As part of onboarding and training, employees should be provided with detailed guidance how company-issued devices and applications should be used, including accessing and storing company data on mobile devices, and collaboration tools used for communications. Having clear policies about which communication and collaboration tools are allowed, especially on company-issued devices, and enforcing them throughout an employee’s tenure helps reduce the threat of malicious actors using these tools to mishandle confidential information, IP, and trade secrets.  

6. Conduct a data mapping exercise to locate trade secret and sensitive information

Knowing the exact locations of your trade secret and sensitive information, through data mapping, allows you to take steps to protect that data. Data mapping is the process of creating a comprehensive inventory of a company’s data, showing what types and formats of data the organization generates, uses, and stores, where that data is stored. It should also detail who is responsible for that data, and when it should be archived or deleted based on data retention obligations or retained due to legal hold.  

7. Restrict and monitor access through physical and technological controls

Give employees access only to the systems and information necessary to do their job. Monitor the location of confidential information to identify unusual or unauthorized access. Many employees have access to more information than they need to do their jobs, including access to entire file shares where they can access information before they depart.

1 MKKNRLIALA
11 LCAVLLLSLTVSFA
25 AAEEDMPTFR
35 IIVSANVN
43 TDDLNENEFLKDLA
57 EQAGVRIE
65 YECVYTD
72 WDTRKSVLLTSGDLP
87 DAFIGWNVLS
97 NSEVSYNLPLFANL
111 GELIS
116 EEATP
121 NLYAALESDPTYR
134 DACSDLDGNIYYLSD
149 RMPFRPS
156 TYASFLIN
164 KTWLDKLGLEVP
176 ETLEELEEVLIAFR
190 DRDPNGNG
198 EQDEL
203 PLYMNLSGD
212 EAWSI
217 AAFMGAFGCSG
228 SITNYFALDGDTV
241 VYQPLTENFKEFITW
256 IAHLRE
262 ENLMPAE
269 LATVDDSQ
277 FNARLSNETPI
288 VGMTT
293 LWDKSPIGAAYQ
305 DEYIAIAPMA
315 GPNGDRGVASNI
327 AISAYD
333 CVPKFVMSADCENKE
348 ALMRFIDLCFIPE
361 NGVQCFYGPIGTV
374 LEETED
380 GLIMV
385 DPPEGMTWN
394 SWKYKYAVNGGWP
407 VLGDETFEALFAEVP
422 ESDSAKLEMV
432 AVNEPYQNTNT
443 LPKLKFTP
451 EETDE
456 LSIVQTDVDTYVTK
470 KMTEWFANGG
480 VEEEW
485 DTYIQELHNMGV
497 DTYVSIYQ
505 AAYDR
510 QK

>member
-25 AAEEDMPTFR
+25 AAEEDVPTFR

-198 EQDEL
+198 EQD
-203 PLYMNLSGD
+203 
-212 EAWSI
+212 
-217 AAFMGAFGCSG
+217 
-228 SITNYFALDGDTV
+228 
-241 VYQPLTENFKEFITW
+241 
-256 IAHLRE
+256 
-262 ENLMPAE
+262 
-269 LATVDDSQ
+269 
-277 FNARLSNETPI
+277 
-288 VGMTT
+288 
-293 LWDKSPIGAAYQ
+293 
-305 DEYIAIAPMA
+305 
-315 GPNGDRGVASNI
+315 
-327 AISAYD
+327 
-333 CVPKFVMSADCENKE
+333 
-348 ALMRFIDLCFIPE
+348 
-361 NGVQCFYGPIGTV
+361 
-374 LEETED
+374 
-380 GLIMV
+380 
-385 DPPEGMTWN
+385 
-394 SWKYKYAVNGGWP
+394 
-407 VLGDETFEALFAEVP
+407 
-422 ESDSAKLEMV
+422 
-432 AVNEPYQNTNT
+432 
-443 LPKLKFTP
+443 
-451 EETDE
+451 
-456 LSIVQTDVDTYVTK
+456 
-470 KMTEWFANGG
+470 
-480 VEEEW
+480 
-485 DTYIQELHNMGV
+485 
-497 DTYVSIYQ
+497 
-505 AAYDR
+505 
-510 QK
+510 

“If you can narrow the universe of folks that have access to trade secrets, that’s better,” says Herbert.  

8. Establish preservation protocols for departing employees

Create a system where recovered devices from departing employees are quickly imaged and stored for analysis for a set amount of time before the device is repurposed to another employee. This ensures that a company can protect data from inadvertently being lost or destroyed when the device is transferred to another employee. Moreover, preservation ensures that any potential evidence uncovered during an investigation or anticipated litigation is not inadvertently destroyed, deleted, lost, or altered in any way.  

9. Complete a forensic triage of departing employee devices

Proactive internal investigations of departing employees can help identify if they have destroyed, exfiltrated, or transferred proprietary information prior to departing the company; one of the surest approaches is through executing a forensic analysis of a departing employee (FADE). 

“If there is a massive layoff, for example, and you have hundreds of employees who’ve lost their jobs, then you have hundreds of laptops that need to be investigated,” says Gabl Kratz. “These laptops could be sitting not for weeks, but many, many months. By the time you identify some sort of problem, it’s going to be a lot harder to properly address it. It’s likely too late to easily gather what you need and mitigate damage.”